The Future – Tribeca 2023

L-R: Yaffa ((Samar Qupty) and Dr. Nurit Bloch (Reymond Amsalem) in The Future. Photo credit: Nati Levi.

An Israeli profiler profiles a recent Palestinian assassin in The Future, leading to some very intense conversations with each other.

The film stars some time after a young Palestinian student, Yaffa (Samar Qupty), shoots the Israeli Minister of Space and Tourism at point blank. This comes as an Israeli spacecraft is on the brink of landing on the moon. Anyway, Dr. Nurit Bloch (Reymonde Amsellem) is brought in to profile the university student to find out why she did what she did. To say that the conversations are intense would not be an understatement. Most of them relate to female identity and motherhood rather than the elephant in the room. Maybe this is something we do not necessarily see in the news whenever such events transpire but why would an assassin not be held in prison? It would make sense for Dr. Bloch to interrogate Yaffa in prison rather than at home, right?!?

Dr. Bloch works at The Future Project and is the designer of an algorithm predicting who is committing acts of terrorism. In any event, the algorithm fails when Yaffa slips through the cracks and assassinates an Israeli minister. One of the reasons why Dr. Bloch questions her is to figure out where the bugs are in the system. Is Yaffa telling her the truth about her past or is she intentionally key aspects of the truth? What leads a student to kill a government official and why? It certainly will not bring about a pathway towards peace. If anything, it will only make the conflict worse. I suppose this is for the audience to decide. At the same time, Dr. Bloch wants to be a mother but the only path forward is either adoption or surrogacy. She chooses Maor (Dar Zuzovsky) to be her surrogate.

The whole algorithm aspect of the film reminds me of Minority Report. However, the big difference between the two is that the Steven Spielberg film takes place well into the future and this does not have a protagonist running from the law. What writer-director Noam Kaplan appears to be doing is using this film as something of a metaphor for the never-ending Israeli-Palestinian conflict. The only pathway towards peace is dialogue, for better or worse. I acknowledge that this path is not easy. Even though I support a two-state solution, I’ve long accepted the fact that peace is unlikely in my lifetime. Will this change anytime soon? Not with Netanyahu or Likud at the helm. Not when there are actual racists in the Israeli government coalition.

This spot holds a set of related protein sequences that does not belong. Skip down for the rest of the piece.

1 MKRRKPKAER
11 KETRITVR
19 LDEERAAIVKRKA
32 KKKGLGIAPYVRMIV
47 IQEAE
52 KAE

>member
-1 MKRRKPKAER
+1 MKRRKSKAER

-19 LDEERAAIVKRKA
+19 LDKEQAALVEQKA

The Future‘s use of a clinical approach in some 80ish minutes may be unique in that regard but maybe Israeli and Palestinian leaders could watch the film and learn something.

CAST: Reymonde Amsellem, Samar Qupty, Dar Zuzovsky, Anat Barzilay, Aviva Ger, Salwa Nakkara

The Future holds its world premiere during the 2023 Tribeca Festival in the International Narrative Competition. Menemsha Films will release the film at a later date. Grade: 3.5/5

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Danielle Solzman

Danielle Solzman is native of Louisville, KY, and holds a BA in Public Relations from Northern Kentucky University and a MA in Media Communications from Webster University. She roots for her beloved Kentucky Wildcats, St. Louis Cardinals, Indianapolis Colts, and Boston Celtics. Living less than a mile away from Wrigley Field in Chicago, she is an active reader (sports/entertainment/history/biographies/select fiction) and involved with the Chicago improv scene. She also sees many movies and reviews them. She has previously written for Redbird Rants, Wildcat Blue Nation, and Hidden Remote/Flicksided. From April 2016 through May 2017, her film reviews can be found on Creators.